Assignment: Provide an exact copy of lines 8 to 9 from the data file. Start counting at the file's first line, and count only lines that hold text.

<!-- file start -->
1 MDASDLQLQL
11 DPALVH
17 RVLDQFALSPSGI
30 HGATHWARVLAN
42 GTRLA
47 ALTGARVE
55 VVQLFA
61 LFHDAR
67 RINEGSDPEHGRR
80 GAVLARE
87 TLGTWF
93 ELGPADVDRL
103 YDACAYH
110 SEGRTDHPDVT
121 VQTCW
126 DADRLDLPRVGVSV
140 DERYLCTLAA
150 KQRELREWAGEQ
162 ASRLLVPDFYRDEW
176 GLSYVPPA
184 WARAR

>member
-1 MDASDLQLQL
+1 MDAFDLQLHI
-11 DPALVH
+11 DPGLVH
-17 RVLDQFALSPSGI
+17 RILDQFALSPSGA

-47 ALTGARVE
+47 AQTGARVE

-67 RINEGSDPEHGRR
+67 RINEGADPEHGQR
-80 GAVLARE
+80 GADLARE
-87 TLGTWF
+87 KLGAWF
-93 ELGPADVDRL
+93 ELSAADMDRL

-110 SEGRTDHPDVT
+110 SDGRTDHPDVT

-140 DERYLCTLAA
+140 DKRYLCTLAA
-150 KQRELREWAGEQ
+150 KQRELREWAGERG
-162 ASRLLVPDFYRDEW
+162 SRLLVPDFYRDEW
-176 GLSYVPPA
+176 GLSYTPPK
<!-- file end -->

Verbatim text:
61 LFHDAR
67 RINEGSDPEHGRR